Almost immediately after the decision issued granting dismissal of disciplinary charges against the Connecticut 5, Total Attorneys issued a press release proclaiming that the Connecticut Statewide Grievance Committee “validated” its internet advertising model.
Total Attorneys President Kevin Chern says that Connecticut has truly vindicated the company’s Internet advertising model. “The Committee heard evidence from the state’s Chief Disciplinary Counsel and examined our business model,” he said. “After carefully considering how consumers reach our sites, what information is collected, how territories are divided and the disclaimers provided for consumers, the Committee determined that we are not recommending attorneys but simply providing advertising.”
While I’m happy for the five lawyers who stood as scapegoats for Total Attorneys, Chern’s proclamation of validation is not merely premature but disingenuous. So what is it that they did?
Total Attorneys is one of the magic bullet websites that allows lawyers in specific niches to “purchase” territory. TA works Google to gain prominent page rank so that potential clients go to its websites when they are searching for a lawyer. The clients put in their zip code and are sent to the lawyer who owns that turf. In TA lingo, these clients are called “leads”, and the lawyer pays TA $65 for every lead who contacts them, whether they are retained or not.
The decision was based on the distinction between a referral and a recommendation. The grievance committee found that clients were referred, but not recommended, and hence there was no violation of their disciplinary rules because the rules are limited to recommendations rather than referrals. That’s one thin reed.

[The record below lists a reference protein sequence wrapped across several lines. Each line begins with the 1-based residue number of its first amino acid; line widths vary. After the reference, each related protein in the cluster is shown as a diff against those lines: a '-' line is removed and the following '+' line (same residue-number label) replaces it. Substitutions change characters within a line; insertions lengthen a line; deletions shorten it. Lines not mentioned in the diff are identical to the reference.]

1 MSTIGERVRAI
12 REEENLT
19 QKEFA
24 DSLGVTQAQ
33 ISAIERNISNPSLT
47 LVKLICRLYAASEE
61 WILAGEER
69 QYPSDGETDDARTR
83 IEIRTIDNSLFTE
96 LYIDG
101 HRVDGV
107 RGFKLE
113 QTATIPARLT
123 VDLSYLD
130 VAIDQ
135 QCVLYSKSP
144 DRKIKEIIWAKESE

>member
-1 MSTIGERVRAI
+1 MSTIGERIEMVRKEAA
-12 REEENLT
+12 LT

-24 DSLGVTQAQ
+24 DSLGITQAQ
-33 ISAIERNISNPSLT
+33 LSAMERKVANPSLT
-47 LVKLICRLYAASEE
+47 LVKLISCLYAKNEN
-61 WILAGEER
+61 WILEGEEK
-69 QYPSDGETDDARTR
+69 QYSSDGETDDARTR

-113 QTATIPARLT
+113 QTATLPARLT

To reach this conclusion, the committee relied largely upon a disclaimer on Total Attorneys’ website claiming that this was not a recommendation. Disciplinary counsel argued that when one, and only one, lawyer’s name comes up to an inquiring consumer, that’s tantamount to a recommendation. The committee said no.
The decision states that “territorial exclusivity of the arrangement was not an implied endorsement and that the fees charged . . . were the appropriate costs of advertising on the website.” The former position is dubious at best. The latter is facially wrong.
When a potential client asks for the names of lawyers who serve a particular niche, and in return receives one, and only one, name, there can be no clearer message. This is the lawyer to use. This one lawyer, because they’ve only been given one lawyer. No one tells the client that the reason is that the lawyer bought his territory. There’s no mention of that nasty little detail. If there was, I suspect clients would run the other way as fast as they could, recognizing how deceptive and manipulative this recommendation referral was.
But to equate paying $65 per lead to the sharing of advertising costs is absurd. Costs are fixed. Leads are variable. To argue otherwise is nonsense. To believe otherwise is just plain wrong. The business model of Total Attorneys is to sell “leads,” those nice people who lawyers are supposed to think of as their respected clients.
While Kevin Chern’s claim of “validation” may be seriously overwrought, it’s true that the Total Attorneys advertising model wasn’t condemned. That being so, buying up some turf from TA (and getting a free pass to the Get A Life Conference) may not result in having your ticket yanked. But that doesn’t mean that any lawyer with a semblance of integrity or honor can now hook up with TA with a clear conscience.
There are a wealth of opportunities on the internet to engage in conduct that has the potential to bring in a few bucks, at the cost of your integrity. Some think that words like integrity, not to mention honor, professionalism and excellence, are only used by us dinosaurs. Bottom feeders are always looking for the get rich quick scheme. The Slackoisie believe that the practice of law is all about what’s in it for them. It’s up to each of us to decide what type of lawyer we want to be. Not just our particular niche of the law, but whether we will do anything for a buck, no matter how slimy or disreputable.
Just because the Connecticut grievance committee didn’t rule against the five doesn’t mean that we need to race to the bottom. It’s up to each of us to select our path, high or low.
H/T Kevin O’Keefe